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60The Right Wrongshttps://www.firstthings.com/article/2005/03/the-right-wrongs
Tue, 01 Mar 2005 00:00:00 -0500 The Lesser Evil: Political Ethics in the Age of Terror
by Michael Ignatieff
Princeton University Press, 212 pp. $22.95
Just War, As It Was and Ishttps://www.firstthings.com/article/2005/01/just-waras-it-was-and-is
Sat, 01 Jan 2005 00:00:00 -0500 The just war tradition came into being during the Middle Ages as a way of thinking about the right use of force in the context of responsible government of the political community. With deep roots in both ancient Israel and classical Greek and Roman political thought and practice, the origins of a specifically Christian just war concept first appeared in the thought of Augustine. A systematic just war theory came only some time later, beginning with Gratians
in the middle of the twelfth century, maturing through the work of two generations of successors, the Decretists and the Decretalists, and taking theological form in the work of Thomas Aquinas and others in the latter part of the thirteenth century. Later in the Middle Ages, and particularly during the era of the Hundred Years War, this canonical and theological conception of just war was further elaborated by incorporation of ideas, customs, and practices from the chivalric code and the experience of war, from renewed attention to Roman law, especially the
, and from the developing experience of government.
]]>Jihad and Just Warhttps://www.firstthings.com/article/2002/06/jihad-and-just-war
Sat, 01 Jun 2002 00:00:00 -0400 In February 1998, long before the September 11 terrorist attacks on America, Osama bin Laden and four other leaders of radical Islamist groups in various countries issued a fatwa, or religious ruling, calling for jihad against the crusader“Zionist alliance in the following language:
]]>In Response to Terrorhttps://www.firstthings.com/article/1999/02/003-in-response-to-terror
Mon, 01 Feb 1999 00:00:00 -0500 In the aftermath of the United States military response to the car-bombing of American embassies in Kenya and Tanzania last August, New Yorks John Cardinal OConnor drew a distinction between ad hoc, after-the-fact moral judgments about such particular responses to terrorism and a serious national effort to add a moral dimension to policy and military planning for future efforts against terrorist activities. I would hope, wrote Cardinal OConnor, that if our government has not yet done so, it would appeal to scholars of the moral dimensions of warfare to offer their analyses of what we seem to be about as a nation in responding to terrorism.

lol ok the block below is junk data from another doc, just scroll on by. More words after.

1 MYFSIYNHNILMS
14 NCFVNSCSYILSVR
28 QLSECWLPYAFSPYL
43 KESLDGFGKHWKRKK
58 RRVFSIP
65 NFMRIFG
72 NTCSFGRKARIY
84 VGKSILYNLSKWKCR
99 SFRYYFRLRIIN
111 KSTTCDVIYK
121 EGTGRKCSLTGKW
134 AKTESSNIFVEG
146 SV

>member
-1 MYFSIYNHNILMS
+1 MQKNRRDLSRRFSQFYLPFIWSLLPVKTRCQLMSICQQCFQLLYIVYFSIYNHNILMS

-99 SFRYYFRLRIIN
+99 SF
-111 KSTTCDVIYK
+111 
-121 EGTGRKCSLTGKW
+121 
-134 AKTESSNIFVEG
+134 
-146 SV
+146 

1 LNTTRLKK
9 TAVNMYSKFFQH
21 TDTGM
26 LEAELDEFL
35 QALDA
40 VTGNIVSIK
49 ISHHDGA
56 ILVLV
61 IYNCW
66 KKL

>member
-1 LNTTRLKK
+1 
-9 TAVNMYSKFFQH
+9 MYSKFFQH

There is significant precedent for doing this. From the mid-1980s to the early 1990s, in response to the terror bombing of the Marine barracks in Beirut and the growth of terrorist threats to Americans at home and abroad, the U.S. military made a series of efforts to bring moral philosophers and theologians into dialogue with the military officers and civilians involved in policy planning or holding command responsibility. The Naval War College and the Army War College took the lead in this, each providing the venue for various events aiming at such dialogue. Over time the focus shifted to a broader context, culminating in a conference on legal and moral constraints on low-intensity conflict held at the Naval War College in 1992 and the publication of a book in an NWC-sponsored series three years later. The dialogue carried on in this way has, however, not been continued since.
We need to renew these conversations. In dealing with terrorism and with international affairs in general, the seven years from 1992 to the present is a long time. Policies go out of date; personnel charged with interpreting and implementing them change; the shape of military readiness alters; the sources and nature of terrorist threats shift. Indeed, while Cardinal OConnor is right to call special attention to the need for the government to initiate such a dialogue, the discussion should be broadened to include the American people as a whole. In a democracy such as ours, informed public support is a necessity for any effective policy. It is especially important to have such support for action against terrorists, because of the moral complexity and public nature of terrorism and counter terrorism.
No doubt some Americans are inclined to say that in the war against terrorism, anything goes. Understandable as this is when Americans, Kenyans, and Tanzanians are blown apart by car bombs, it is not the attitude Americans should take toward the struggle against terrorism. Such an attitude is in fact the mirror image of Osama bin Ladens declaration, contrary to the normative traditions of Islam, that all Americans are equally worthy to be targeted in his putative holy war against the U.S. A judgment that anything goes in dealing with him and other terrorists would equally violate our societys own normative traditions.
Like Cardinal OConnor, I would argue that the reference point for thinking morally about responses to terrorism should be the just war tradition. This tradition is the collective record of Western cultures attempt to think morally about the use of military force in the service of an orderly, just, and peaceful world, and its influence can be seen broadly in recent debate. The issue is how this tradition is relevant to the problem of responding to terrorist activities.
For a war to be just, Thomas Aquinas argued, three things are necessary: sovereign authority, just cause, and right intention. Even today these concerns remain central. The requirement of